Being Cool – a Clarification
Last week I discussed how Chinese kids studying in Western countries should be “cool.” That was my way of saying that, in order to be a good global citizen, you’ve got to be outgoing. Ten thousand applicants write essays every year saying (but not illustrating) how they want to bring Chinese culture to a Western university campus. Well you can’t do that without opening your mouth, can you?
Guess what though…the very same applies to all of us yahoo foreigners living here in the doorway to China.
A good friend of mine, who’s spent the better part of two decades living in China and Taiwan, once described to me how local parents loved sending their kids to his hockey team practices. They said his much-better-than-fluent Chinese was a good example for their children in a global society. “When you go to another country, you learn their language, you join their culture” he said. You can’t be an ambassador without getting down and dirty with the local flavor. My friend is “cool.”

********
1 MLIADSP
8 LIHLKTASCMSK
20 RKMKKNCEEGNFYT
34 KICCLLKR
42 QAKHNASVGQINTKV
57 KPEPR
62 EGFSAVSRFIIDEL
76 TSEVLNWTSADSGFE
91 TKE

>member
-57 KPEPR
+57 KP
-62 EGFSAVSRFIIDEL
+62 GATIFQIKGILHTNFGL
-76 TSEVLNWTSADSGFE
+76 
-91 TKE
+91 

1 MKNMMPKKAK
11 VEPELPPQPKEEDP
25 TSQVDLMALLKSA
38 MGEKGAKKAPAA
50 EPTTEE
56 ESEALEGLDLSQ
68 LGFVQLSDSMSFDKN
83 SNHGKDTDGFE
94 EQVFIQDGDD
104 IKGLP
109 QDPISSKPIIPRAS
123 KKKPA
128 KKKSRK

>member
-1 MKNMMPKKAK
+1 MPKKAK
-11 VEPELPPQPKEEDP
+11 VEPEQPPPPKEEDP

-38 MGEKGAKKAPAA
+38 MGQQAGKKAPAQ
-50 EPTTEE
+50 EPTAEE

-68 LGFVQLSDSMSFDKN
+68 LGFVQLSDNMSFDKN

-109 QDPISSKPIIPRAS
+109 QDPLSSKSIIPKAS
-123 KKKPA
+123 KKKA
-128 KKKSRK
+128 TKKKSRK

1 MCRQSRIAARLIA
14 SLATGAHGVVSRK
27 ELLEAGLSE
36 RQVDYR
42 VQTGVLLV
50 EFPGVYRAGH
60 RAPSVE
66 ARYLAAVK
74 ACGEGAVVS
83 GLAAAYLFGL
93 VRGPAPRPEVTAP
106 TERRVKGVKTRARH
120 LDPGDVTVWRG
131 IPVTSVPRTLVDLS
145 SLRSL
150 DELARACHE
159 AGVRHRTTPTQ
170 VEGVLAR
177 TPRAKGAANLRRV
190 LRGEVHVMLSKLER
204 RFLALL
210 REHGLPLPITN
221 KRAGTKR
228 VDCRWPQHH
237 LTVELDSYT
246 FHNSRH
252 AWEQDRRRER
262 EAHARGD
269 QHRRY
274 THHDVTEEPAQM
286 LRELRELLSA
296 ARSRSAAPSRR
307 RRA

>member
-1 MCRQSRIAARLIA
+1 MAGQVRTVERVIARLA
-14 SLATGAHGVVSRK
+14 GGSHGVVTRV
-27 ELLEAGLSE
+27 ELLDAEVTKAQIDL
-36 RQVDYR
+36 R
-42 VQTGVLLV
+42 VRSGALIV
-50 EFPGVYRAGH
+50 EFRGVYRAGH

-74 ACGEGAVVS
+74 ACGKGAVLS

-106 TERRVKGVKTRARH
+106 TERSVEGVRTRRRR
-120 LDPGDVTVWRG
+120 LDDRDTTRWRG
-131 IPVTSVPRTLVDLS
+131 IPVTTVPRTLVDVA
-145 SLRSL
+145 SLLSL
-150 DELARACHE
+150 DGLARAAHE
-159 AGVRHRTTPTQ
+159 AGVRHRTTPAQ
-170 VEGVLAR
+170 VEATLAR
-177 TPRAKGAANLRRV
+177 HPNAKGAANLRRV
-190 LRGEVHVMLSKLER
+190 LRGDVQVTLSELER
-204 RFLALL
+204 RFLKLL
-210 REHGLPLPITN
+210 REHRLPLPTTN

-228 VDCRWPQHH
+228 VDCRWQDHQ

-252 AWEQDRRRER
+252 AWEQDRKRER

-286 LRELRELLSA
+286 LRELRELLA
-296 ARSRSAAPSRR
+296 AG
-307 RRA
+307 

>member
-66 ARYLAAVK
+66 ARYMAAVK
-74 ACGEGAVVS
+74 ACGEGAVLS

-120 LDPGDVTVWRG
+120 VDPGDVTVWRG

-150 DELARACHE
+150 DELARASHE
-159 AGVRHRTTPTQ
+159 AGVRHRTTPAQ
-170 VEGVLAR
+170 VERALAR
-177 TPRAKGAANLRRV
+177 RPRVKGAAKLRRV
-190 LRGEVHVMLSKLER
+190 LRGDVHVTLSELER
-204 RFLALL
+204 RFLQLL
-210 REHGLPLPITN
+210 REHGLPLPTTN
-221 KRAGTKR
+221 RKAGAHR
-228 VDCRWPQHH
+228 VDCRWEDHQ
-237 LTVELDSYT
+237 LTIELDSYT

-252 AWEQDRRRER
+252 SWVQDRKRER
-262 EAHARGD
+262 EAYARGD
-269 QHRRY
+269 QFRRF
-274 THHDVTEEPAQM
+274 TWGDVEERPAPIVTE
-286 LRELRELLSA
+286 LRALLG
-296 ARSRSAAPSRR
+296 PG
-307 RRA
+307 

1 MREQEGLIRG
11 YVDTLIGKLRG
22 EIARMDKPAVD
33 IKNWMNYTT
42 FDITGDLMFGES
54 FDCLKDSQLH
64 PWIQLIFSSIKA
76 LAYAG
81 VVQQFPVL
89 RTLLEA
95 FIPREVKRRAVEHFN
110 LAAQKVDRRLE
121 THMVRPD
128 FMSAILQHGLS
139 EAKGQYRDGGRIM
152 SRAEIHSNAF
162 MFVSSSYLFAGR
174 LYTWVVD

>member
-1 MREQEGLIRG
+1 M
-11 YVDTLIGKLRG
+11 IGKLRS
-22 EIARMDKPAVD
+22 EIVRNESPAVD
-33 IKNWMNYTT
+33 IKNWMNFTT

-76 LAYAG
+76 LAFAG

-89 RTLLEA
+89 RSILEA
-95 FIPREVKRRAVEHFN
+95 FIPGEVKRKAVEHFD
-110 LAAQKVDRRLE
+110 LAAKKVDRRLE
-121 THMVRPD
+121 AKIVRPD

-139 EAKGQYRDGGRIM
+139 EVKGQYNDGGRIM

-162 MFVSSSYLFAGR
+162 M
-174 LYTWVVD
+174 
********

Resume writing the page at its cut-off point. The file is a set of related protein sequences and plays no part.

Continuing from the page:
My friend is more Chinese than half the Chinese people I know. For that reason, his friends really dig Canada. Funny, huh? He’s always the most popular person at group dinners, and you know what they say about group dinners ’round these parts. The man who can dominate a Shenzhen dinner-table can dominate the world. Or something like that.
So just as I urge you to get in there and scrap with the local cultures of the US, UK, Australia or elsewhere as you wind your way through college, hold your foreign friends in Shenzhen to the same standard. When you meet a random white guy on the street, don’t say “Hi, how are you?” Say “你好，帅哥 !”
Hey, it’s your country after all. We’re living in your world. When that goofy foreigner looks confused and says “uhhh…nice to meet you,” just shake your head and say “哎呀，很傻，很天真…nice to meet you too, captain!”
Then, just walk away with the confidence that you’re a cool kid, and one heck of a global citizen.